The difficulty with Peter’s crazy talk is that he refers to real cases where the military and government attempted to control and also harm people. To support his own claim that the army has used him as a guinea pig for an experiment, Peter refers to two well-documented examples of official misconduct by arms of the state – “feeding LSD to enlisted men at Edgewood Arsenal … [and] watching those poor fuckers in Tuskegee die from syphilis” (58). Regarding Edgewood, it is on the public record that “For two decades during the Cold War, the United States Army tested chemical weapons on American soldiers at Edgewood Arsenal … they [the soldiers] were exposed to chemicals ranging from mustard gas and sarin to LSD and PCP” (The New Yorker). The second case that Peter references is “the ‘Tuskegee Study of Untreated Syphilis in the Negro Male,’ a secret experiment conducted by the U.S. Public Health Service to study the progression of the deadly venereal disease — without treatment” (Brown). This study ran for forty years until 1973 and even though penicillin became the standard treatment for syphilis from the mid 1940’s, this antibiotic was deliberately withheld from the men participating in the experiment thereby guaranteeing that they would eventually die from/with syphilis. When one mixes such real life travesties with Peter’s own conspiracy theories then the truth becomes less black and white, less tangible for an audience.

All of Peter’s theories stem from his steadfast belief that the army has implanted a bug within his body, specifically beneath the filling of a tooth! Peter has already seen the bugs on his skin and he feels them too. One finds truth in Peter’s story but not in the expected way since, “Heavy repeated doses of cocaine have also been known to cause paranoia and organic psychosis; and habitual coke users, like speed freaks, have experienced the frightening hallucinations and sensations of bugs crawling beneath the skin” (Crittenden and Ruby). The play, Bug, opens on a scene where Agnes is “smoking a rock of freebase out of a pipe” (Letts 14) and she and Peter are subsequently shown to be habitual users. Kyle Ruggeri explains that “Powerful uppers such as cocaine and meth have many dangerous side effects, but one is just plain creepy. It’s called coke bugs. Other names are Meth Mites, Crack Bugs, and Amphetmites”. Ruggeri goes on to detail how addicts, “will cut themselves and itch themselves until they’re bleeding to get the bugs off”. For Peter, the bugs are frighteningly real and the perverse truth is that many drug users experience the same bugs. One cannot negate Peter’s visceral experience simply by asserting that the bugs are a manifestation of a drug-addled mind.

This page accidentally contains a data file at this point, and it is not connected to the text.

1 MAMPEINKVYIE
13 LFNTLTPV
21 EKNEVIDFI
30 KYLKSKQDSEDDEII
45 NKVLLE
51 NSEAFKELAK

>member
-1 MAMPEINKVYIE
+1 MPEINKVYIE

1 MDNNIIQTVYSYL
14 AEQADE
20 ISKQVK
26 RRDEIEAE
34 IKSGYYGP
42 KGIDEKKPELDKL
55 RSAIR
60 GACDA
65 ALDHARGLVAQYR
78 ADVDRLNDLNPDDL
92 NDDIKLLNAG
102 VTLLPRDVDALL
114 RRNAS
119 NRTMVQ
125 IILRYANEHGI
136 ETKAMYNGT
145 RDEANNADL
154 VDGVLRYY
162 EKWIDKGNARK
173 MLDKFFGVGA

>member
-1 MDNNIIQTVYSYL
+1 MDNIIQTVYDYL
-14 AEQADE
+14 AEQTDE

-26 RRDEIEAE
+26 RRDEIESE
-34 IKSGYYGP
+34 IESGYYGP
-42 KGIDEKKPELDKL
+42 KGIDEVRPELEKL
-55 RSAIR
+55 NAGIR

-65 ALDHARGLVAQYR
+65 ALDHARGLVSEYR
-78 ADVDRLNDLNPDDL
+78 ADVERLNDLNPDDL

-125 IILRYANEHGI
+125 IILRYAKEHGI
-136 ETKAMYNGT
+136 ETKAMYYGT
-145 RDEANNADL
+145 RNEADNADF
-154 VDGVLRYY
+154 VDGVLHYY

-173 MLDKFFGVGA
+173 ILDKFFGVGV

Peter manages to convince Agnes because he acts as an informed authority figure who manages to mix truth and falsehoods without recognising the differences himself. He alleviates Agnes’s loneliness, he convinces her that the bugs are real, and most importantly – he let her buy into the story in a way that takes away her pain over Lloyd.


The magnetic pull of Bug is thanks to a compelling mix of creepy-crawlies and madness. Letts creates a strange environment in the little motel room outside Oklahoma city where a seemingly normal woman is drawn into an amazing delusion which she later adopts as her own. If one identifies at any level with Agnes who initially sees Peter as an oddball character then the implication is that anyone could find themselves in this position of voluntarily submerging themselves in craziness to escape the hardships of an unhappy life. The potential lifelines of sceptical friends and even medical professionals are shown to be totally impotent in the face of a rabid delusion. The horror of the scene is the logical expectation that it will inevitably spiral out of control. There is no indication that anyone or anything can help and there is no magic word to unlock the spell. Letts presents his audience with a maleficent bug lodged in the mind and it’s the scariest thing of all.

Works Cited.

Bewley, A.P. et al. “Delusional Parasitosis: Time to Call It Delusional Infestation.” British Journal of Dermatology, vol. 163, no. 4, 2010, pp. 899-899 

Brown, DeNeen L. “You’ve got bad blood’: The horror of the Tuskegee syphilis experiment.” Washington Post, May 16, 2017.  

Crittenden, Ann and Michael Ruby. “Highs, horns and bugs crawling.” The New York Times, September 1, 1974. 

Enoch, M. David and Hadrian N. Ball. Uncommon Psychiatric Syndromes. 4th ed., Oxford University Press, 2001. 

Hinkle, N.C. “Ekbom Syndrome: A Delusional Condition of ‘Bugs in the Skin’”. Current Psychiatry Reports, vol 13, 2011, pp. 178-186.  

Letts, Tracy. Bug. Dramatists Play Service, Inc, 2005. 

Ruggeri, Kyle. “What Are Cocaine (Coke) Bugs or Crack Bugs?” Sober Dogs Recovery, https://soberdogs.com/what-are-cocaine-coke-bugs-or-crack-bugs/. Accessed 21 September 2022. 

“Secrets of Edgewood.” The New Yorker, December 21, 2012.